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This guide begins by describing the problem of abandoned vehicles and reviewing factors that increase its risks. It then identifies a series of questions to help you analyze your local abandoned-vehicle problem. Finally, it reviews responses to the problem, and what is known about them from evaluative research and police practice.
Abandoned vehicles fall within larger sets of problems involving motor vehicle regulation, social disorder, and the illegal disposal of bulky, hazardous waste. Abandoned vehicles are often unregistered and may have defaced identification numbers. Abandoned vehicles attract vandals, may be used for drug drops or prostitution, accumulate refuse, and may be used as shelters by the homeless. Some motor vehicle parts contain hazardous substances, in addition to gasoline and other fluids, that must be properly disposed of.. Old vans and truck trailers may be filled with trash or hazardous waste, then left on roadsides. Individual cars dumped on city streets may contain car parts or other junk.
This guide is limited to addressing the particular harms created by abandoned and other types of derelict vehicles. Related problems not directly addressed in this guide, each of which requires separate analysis, include the following:
(Some of these related problems are covered in other guides in this series, all of which are listed at the end of this guide. For the most up-to-date listing of current and future guides, see http://www.popcenter.org.)
At the same time, it is useful to recognize that these and other problems may either contribute to or be side effects stemming from abandoned vehicles.
The term "abandoned vehicle" is often applied loosely to different types of nuisance vehicles. The latter include dilapidated cars that still bear license plates but appear unsafe, vehicles that emit noxious smoke, cars that are being repaired on public streets, and inoperable vehicles that are on private property. Drivers may temporarily abandon cars that break down on highways as they arrange for repairs. This is different from a junk car dumped and permanently abandoned.
The terms "derelict vehicles" or "junk cars" refer to inoperable cars and trucks intentionally kept on private property. The owner may keep a derelict vehicle for spare parts, or intend to repair it some day. Police responsibility for derelict vehicles can vary. In many jurisdictions, special code enforcement departments monitor and sanction junk cars and trucks owners keep on private property. Abandoned vehicles most commonly become police problems when left on public property, or on private property without an owner's consent.
There are no national estimates of the numbers of abandoned vehicles in the United States. In England, estimates range from about 200,000 to 300,000 annually for the years 2000 through 2004.1 Among U.S. cities, Seattle police received about 4,200 reports each month in 2002,2 the New York City Sanitation Department picked up over 9,200 vehicles in 2006,3 while Philadelphia police towed over 32,000 abandoned cars in a 40-day period in 2000.4 One year after Michigan implemented a statewide data system for tracking towed vehicles, over 92,000 abandoned vehicles were removed.5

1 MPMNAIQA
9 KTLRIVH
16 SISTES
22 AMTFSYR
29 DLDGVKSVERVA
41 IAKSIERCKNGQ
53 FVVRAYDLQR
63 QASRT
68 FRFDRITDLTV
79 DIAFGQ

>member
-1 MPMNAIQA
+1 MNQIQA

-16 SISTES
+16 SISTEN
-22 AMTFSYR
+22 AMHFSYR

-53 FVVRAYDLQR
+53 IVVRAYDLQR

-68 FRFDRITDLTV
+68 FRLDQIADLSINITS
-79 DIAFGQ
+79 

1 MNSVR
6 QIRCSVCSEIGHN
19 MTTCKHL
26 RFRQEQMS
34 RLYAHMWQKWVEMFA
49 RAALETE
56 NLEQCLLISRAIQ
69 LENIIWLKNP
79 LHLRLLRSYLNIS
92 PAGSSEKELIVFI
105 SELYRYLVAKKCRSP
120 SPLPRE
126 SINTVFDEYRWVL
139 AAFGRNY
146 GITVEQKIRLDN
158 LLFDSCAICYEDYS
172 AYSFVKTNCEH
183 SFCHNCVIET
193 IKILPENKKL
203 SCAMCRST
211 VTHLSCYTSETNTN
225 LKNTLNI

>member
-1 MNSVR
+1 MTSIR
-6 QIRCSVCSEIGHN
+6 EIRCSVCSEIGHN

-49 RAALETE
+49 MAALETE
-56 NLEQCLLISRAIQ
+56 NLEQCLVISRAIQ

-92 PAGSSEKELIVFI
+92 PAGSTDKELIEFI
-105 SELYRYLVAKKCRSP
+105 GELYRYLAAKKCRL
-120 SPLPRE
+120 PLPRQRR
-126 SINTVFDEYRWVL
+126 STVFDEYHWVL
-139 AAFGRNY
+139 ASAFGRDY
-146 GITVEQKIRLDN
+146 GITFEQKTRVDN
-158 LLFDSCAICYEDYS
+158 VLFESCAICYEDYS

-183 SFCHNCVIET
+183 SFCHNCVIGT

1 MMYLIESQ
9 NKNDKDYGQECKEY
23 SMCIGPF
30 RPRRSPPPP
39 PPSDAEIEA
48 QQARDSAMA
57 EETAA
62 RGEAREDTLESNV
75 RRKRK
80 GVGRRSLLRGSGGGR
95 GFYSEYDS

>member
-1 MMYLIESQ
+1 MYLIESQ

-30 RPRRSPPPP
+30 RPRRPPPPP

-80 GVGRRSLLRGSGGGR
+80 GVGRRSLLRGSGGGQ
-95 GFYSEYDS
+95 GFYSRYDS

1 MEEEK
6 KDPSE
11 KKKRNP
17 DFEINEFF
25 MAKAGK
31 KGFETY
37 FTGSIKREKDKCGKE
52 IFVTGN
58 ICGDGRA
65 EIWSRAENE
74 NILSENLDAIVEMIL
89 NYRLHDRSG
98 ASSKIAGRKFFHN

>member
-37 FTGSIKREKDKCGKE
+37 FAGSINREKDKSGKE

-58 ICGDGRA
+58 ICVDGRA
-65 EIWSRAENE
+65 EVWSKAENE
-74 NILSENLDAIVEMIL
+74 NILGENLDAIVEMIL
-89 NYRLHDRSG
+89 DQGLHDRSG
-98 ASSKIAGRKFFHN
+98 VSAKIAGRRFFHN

It is difficult to produce reliable estimates, partly because of different approaches to counting. Cars reported and cars towed are common measures. But each of these is affected by concerted cleanup and publicity campaigns, together with changes in how people can report suspected vehicles. Changes in definitions or rules about when a vehicle can be assumed to be abandoned also play a role in counting. For example, the New York City Sanitation Department reports separate numbers for vehicles tagged as abandoned, and those actually collected.
The following factors are usually considered in classifying a vehicle as abandoned:
Abandoned vehicles are problems in a variety of areas, ranging from sparsely inhabited tribal lands, through rural areas, to large cities.6 Even within cities, people may dump cars around industrial wastelands (brownfields), in large parking lots, along train or highway buffer lands, in vacant lots, on city streets, in remote parks, or even in cemeteries.7 People abandon different types of vehicles for different reasons. Those discarded in less populated areas are usually older cars and trucks of little value. Abandoned vehicles in urban areas may also include stolen cars. Among these will be autos that are intact, partly stripped, or burned-out.
Some places have certain features that produce unusual types of problems. For example, people dump a lot of vehicles in Boston's Logan Airport parking garage.8 Because it's common for owners to leave cars at airports for extended periods, distinguishing abandoned cars from the thousands parked in large facilities can take weeks. Airport parking facilities may attract abandoned vehicles as people drive to the airport before moving to another region or country.9 The problem may be particularly acute in Boston, where students at the many colleges and universities in the area dump the old cars that served as city transportation.
Remote resort areas such as Key West, Fla., and Martha's Vineyard, Mass., attract old cars that people use as short-distance island transportation. But the junkers eventually age beyond repair and are abandoned. The problem is compounded by the added cost of removing junk cars from remote locations. Key West and other low-lying islands in the Florida Keys are further burdened when hurricanes or tropical storms damage many cars.10
Interestingly, this variation is not restricted to expensive vacation sites. The related problem of "disposable transportation" has been identified in some depressed urban areas in the United States and England. People use older cars, usually unregistered, for short-distance transportation in urban neighborhoods. The cars eventually break down and are left where they fall. Termed "invisible cars" by England's Lancashire police, they may be informally shared as a type of communal transportation, and used in drug sales or other offenses.11 Disposable cars have been cited as particular problems by police in Philadelphia12 and Washington, D.C.13